Creativity As a Key to Success: Cultivating and Tapping Into the Spirit Within


I believe that creativity is an attribute that many leaders desire, fewer leaders believe they have, and in reality, even fewer leaders exercise in practice. Creativity, as an intentional process that can lead to doing or producing new things and current things differently in the future, is a key ingredient to success. Moreover, I believe that each of us has an outlet for creativity to come to life, kindle, and burn.

The brilliance in the documented history of society’s geniuses is found at the crossroads of the art and science of the phenomenon in which they are studying. The fact that the boundary pushers and creative destroyers of our past and present have been equally concerned with the art and science of the problem they are addressing demonstrates their seemingly innate appreciation and comfort with the unknown.

For example, on their pursuit of man-powered flight, the Wright brothers spent as much time studying books on ornithology (the scientific and empirical study of birds) and observing soaring birds as they did studying texts on aviation, mechanical engineering, and man-powered flight. Moreover, it was their obsession with and courage to invest their time observing soaring birds in flight that inspired them to develop the core element associated with their 1903 flier’s success – the patented hip cradle system. Simply stated, the hip cradle system provided the opportunity for the pilot to literally roll left and right and by doing so flexing the tips of the left and right (top and bottom) wings of the flier in order to respond to the ever-changing winds and unpredictable drafts (McCullough, 2015).

This changed the game of man-powered flight and was directly inspired by their observation of soaring birds (e.g., eagles, buzzards, falcons, sea gulls, etc.). In turn, this informed the way they designed their flier and reframed their appreciation for flexibility in their approach and in their actual design (McCullough, 2015). Finally, it was their commitment to respecting and taking pause at the crossroads between the art and science of their field that led to their world changing ideas. To think that the key to understanding a fundamental aspect of man-powered flight had always been there for all aviators and innovators to observe and re-engineer is both confounding and inspiring.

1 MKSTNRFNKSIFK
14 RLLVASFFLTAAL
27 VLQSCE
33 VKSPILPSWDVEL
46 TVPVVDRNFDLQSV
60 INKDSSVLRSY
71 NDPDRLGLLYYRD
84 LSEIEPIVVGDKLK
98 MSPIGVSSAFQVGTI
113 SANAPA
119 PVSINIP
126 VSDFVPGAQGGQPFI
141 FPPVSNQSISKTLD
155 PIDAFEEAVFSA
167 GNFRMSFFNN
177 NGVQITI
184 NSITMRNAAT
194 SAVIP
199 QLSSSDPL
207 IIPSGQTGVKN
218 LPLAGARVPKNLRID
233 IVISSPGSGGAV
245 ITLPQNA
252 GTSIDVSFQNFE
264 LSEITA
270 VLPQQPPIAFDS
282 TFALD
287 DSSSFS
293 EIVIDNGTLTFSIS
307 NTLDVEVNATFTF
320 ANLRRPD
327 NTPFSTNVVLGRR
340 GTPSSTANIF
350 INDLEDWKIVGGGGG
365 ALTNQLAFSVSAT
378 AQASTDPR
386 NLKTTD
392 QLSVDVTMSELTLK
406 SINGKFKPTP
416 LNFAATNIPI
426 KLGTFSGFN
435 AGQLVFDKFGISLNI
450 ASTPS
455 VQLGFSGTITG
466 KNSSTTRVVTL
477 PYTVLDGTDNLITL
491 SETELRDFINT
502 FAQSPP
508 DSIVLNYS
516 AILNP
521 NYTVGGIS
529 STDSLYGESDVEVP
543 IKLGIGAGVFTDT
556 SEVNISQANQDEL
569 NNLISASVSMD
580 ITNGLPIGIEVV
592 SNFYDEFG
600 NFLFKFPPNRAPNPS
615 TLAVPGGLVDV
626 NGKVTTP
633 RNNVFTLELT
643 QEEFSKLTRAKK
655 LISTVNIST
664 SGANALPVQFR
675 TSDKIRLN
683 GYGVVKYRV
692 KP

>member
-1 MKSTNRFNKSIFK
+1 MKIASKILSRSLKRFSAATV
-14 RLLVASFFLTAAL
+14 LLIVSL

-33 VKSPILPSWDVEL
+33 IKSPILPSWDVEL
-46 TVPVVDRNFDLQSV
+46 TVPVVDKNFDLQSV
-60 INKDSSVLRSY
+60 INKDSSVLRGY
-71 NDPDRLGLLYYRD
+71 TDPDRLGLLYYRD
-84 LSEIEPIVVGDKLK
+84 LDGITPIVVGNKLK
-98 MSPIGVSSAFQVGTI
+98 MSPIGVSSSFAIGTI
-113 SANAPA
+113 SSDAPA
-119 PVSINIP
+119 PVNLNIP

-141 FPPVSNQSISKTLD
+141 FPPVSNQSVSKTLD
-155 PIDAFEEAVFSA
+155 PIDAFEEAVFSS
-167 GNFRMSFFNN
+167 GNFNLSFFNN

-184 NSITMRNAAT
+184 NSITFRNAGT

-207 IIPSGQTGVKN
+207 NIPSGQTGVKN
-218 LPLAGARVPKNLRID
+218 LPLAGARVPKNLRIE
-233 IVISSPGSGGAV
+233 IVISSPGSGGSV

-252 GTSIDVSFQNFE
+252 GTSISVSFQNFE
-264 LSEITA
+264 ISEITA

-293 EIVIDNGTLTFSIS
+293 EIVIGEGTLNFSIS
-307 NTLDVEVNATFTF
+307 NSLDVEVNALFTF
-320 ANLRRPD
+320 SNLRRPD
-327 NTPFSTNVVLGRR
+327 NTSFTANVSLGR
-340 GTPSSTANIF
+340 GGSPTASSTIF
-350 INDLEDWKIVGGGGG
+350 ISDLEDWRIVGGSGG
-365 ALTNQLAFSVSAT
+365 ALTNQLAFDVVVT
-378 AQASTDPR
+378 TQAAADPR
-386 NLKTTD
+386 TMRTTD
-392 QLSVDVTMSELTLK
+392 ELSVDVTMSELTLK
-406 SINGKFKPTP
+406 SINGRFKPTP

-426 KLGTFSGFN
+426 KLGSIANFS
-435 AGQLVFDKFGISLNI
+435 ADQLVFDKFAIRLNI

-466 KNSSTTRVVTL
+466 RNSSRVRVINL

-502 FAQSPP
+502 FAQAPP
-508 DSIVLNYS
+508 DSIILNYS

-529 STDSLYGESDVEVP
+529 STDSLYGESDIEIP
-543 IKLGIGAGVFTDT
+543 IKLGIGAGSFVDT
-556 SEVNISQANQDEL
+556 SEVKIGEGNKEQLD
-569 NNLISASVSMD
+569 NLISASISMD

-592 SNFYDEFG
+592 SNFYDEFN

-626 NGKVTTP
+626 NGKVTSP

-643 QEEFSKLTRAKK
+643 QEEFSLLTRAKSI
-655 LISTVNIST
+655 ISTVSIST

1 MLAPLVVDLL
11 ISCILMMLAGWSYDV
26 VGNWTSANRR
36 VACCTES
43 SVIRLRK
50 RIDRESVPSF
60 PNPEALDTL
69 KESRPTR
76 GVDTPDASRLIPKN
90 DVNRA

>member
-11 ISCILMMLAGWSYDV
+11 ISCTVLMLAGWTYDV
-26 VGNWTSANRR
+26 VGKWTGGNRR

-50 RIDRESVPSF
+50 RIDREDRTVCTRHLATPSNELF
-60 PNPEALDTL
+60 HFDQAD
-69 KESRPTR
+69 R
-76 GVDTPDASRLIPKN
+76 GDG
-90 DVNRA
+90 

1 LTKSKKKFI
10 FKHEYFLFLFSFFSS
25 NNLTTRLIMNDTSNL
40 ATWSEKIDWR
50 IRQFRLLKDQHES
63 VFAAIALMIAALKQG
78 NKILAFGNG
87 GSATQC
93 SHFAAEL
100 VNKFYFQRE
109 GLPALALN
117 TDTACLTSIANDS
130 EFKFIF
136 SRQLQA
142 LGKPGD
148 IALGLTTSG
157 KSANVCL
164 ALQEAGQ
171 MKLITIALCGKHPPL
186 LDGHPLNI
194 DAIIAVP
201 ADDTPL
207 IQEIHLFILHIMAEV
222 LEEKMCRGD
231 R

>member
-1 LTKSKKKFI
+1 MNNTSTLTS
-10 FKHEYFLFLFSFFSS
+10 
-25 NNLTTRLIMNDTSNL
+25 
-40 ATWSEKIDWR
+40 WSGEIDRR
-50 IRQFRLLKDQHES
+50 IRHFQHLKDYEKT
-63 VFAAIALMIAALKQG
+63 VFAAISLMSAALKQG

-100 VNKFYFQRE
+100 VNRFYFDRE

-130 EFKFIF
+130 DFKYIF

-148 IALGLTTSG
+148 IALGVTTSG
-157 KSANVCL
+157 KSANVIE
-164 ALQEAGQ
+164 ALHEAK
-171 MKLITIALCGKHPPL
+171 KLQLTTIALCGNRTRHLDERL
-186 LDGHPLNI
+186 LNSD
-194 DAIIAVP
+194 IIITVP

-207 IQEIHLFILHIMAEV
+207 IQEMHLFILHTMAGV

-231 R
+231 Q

As we begin to think practically about what this means to us as creators, innovators, and ideators it is important to consider where we might start. For me, the creative process follows these five practical, applicable, and transferable steps:

1. Stop and observe the world within your immediate surroundings around you with a heightened sense of awareness. This can include asking questions, making observations, and reviewing artifacts in order to inform, complement, or contrast with what you think about the world. Lead with the question: what do I care enough about to do something about in this world?

2. Intentionally decide to find comfort in and understand the borders and ambiguity of a blank canvas. Lead with the question: how have my observations shaped or framed the way I view this particular challenge or topic?

3. Adopting and applying divergent thought practices to generate ideas by exploring various explanations and opportunities in a free-flowing, deviating manner (e.g., list concepts, ideas, and responses). Lead with the question: in what theoretical ways can we address this topic?

4. Adopting and applying convergent thought practices to refine ideas from a free-flowing divergent exploratory process into the criteria-driven narrowing and joining of ideas to address a challenge or topic. Lead with the question: of the ideas or responses generated, which seem to fit and directly support the challenge or topic being addressed?

5. Post-convergence, develop a plan that includes a simple project statement, which includes scope, schedule, and resources needed. Lead with the question: now that I have an idea how will I pursue and achieve it?

Perhaps most important is that each of us, as leaders – not as human beings – realize that we have access to reservoirs of creativity and innovation. It is up to us to find ways to tap into that creativity and convert it into transformational initiatives. Go for it, find yourself, tap into your creativity, and transform the world you live in for the better!